Justice has always required a fight. Since the early nineteenth century the history of U.S. public education has been the story of the struggle—justified by the promise of equality in the founding documents—to expand the definition of the right to public education to include students who were previously discounted and excluded—to girls and women—to African Americans during and after the Civil war, freed slaves who had been intentionally excluded from literacy—to American Indians—to immigrants—to the disabled. The battle to expand the meaning of equality extended to trying to ensure that African Americans would not be segregated into inferior and separate schools and once able to enter a city’s public schools, would not be pushed into manual training classes and excluded from the academic track. Women, African Americans, and immigrants finally have increased the possibility of pursuing all kinds of professions that once excluded them. American Indians, once shunted into boarding schools for forced assimilation into the dominant culture, have fought for the right to attend public schools in their communities, schools which incorporate heritage languages and indigenous culture. Disabled students, formerly locked in institutions, have finally earned the right to attend public schools in the most inclusive settings possible and to not be excluded into sheltered classes. Immigrant students have fought for and won, in some states at least, the right to bilingual education. Undocumented students won the right to a public education only in a 1982 Supreme Court decision, but they are too often still denied financial assistance through in-state college tuition. The fight for justice and equality in our nation’s public schools is the history of citizens trying to win for their children the very equality promised in the founding documents. And of course, none of this is guaranteed, which means that the struggle to make equality mean something real for all students is a work in progress and a battle that is too frequently interrupted.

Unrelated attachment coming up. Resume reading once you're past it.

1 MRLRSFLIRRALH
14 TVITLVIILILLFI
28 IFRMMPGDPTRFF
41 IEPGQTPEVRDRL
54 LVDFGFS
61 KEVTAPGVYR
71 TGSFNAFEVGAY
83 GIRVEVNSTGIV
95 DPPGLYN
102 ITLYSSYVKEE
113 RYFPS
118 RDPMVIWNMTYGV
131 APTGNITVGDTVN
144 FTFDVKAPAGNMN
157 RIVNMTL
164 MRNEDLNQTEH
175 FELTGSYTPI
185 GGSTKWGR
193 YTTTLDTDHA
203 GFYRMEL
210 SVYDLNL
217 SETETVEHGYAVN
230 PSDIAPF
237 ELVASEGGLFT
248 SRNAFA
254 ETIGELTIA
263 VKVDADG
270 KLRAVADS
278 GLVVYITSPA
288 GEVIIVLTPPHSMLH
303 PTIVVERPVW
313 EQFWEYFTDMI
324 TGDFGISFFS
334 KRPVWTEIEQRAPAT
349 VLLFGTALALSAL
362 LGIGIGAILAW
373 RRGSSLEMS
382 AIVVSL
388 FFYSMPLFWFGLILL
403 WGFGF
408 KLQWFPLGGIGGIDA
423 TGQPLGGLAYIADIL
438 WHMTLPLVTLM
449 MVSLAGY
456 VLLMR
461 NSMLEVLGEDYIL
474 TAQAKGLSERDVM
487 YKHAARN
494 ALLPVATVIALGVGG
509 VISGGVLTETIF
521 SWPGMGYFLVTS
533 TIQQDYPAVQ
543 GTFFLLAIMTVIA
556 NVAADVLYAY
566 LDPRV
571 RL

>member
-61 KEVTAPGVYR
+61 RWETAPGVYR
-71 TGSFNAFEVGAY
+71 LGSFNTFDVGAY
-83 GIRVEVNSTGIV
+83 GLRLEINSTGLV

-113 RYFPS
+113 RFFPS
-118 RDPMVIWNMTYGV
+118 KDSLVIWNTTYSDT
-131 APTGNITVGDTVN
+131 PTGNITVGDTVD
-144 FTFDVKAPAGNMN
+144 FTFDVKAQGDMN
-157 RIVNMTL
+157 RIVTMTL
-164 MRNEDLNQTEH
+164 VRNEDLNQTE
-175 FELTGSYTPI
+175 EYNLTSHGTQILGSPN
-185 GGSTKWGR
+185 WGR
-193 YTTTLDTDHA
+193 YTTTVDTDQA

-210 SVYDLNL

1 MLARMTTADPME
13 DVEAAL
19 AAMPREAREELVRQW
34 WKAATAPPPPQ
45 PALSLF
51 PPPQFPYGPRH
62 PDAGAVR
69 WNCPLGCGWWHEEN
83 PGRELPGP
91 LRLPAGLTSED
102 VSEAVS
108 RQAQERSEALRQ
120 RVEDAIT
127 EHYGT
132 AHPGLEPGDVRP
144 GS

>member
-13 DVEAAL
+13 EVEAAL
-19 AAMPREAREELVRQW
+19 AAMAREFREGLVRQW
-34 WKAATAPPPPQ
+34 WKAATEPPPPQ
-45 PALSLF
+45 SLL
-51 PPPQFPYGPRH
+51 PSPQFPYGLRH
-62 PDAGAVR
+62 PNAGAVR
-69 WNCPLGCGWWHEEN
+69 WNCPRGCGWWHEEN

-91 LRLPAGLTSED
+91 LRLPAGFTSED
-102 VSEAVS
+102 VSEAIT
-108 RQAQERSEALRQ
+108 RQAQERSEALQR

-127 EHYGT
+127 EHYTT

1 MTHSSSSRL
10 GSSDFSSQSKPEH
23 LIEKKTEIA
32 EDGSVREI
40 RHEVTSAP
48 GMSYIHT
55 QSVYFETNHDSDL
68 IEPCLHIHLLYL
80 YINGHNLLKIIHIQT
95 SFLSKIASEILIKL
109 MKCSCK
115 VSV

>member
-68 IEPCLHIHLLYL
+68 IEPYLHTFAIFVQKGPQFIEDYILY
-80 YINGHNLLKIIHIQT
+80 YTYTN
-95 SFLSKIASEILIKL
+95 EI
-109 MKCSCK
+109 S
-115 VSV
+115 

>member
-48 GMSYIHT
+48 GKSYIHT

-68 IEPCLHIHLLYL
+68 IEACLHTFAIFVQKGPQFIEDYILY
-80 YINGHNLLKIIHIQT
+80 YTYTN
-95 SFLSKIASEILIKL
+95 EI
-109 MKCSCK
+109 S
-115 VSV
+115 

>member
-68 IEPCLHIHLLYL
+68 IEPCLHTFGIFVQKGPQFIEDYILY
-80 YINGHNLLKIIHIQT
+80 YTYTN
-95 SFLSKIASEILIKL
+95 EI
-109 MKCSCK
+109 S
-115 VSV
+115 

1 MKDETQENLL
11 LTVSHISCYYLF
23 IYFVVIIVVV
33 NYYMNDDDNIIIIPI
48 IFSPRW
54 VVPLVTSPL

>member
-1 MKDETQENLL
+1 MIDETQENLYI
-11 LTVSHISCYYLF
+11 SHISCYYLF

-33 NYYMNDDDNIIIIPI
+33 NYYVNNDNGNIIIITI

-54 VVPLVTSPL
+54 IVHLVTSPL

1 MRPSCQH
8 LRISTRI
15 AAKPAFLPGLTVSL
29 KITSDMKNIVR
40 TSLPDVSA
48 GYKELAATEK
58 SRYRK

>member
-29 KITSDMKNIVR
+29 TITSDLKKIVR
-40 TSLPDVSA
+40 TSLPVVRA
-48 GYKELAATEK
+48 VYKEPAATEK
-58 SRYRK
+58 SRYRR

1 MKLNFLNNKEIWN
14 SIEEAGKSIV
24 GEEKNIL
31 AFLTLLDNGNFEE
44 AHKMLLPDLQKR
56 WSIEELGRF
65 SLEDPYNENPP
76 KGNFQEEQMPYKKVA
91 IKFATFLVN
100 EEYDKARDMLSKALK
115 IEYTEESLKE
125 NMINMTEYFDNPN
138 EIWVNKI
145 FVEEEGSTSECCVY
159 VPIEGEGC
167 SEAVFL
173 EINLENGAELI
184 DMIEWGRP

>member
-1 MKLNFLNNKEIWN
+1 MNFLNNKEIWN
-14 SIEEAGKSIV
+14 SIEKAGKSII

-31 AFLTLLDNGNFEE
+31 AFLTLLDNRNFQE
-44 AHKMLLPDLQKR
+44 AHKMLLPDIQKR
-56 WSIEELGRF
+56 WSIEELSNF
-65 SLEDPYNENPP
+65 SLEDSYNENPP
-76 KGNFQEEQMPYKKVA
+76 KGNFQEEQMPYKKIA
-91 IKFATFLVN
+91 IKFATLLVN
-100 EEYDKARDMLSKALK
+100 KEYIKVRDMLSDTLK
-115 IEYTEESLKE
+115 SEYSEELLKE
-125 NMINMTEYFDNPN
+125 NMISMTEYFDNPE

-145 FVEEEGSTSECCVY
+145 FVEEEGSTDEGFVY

The full meaning of the right to public education cannot be understood through originalist thinking. In last Sunday’ NY Times, the novelist Marilynne Robinson traced the evolving meaning of equality since the nation’s founding: “The country was, from the outset, a tremendous leap of faith. We tend not to ponder the brutality of the European world at the time our colonies formed… so we have little or no idea of the radicalism not only of stating that ‘men,’ as creatures of God, were equal, but of giving the idea profound political consequences by asserting for them unalienable rights, which were defined and elaborated in the Constitution. Our history to the present day is proof… that where justice is defined as equality, a thing never to be assumed, justice enlarges its own definition, pushing its margins in light of a better understanding of what equality should mean.”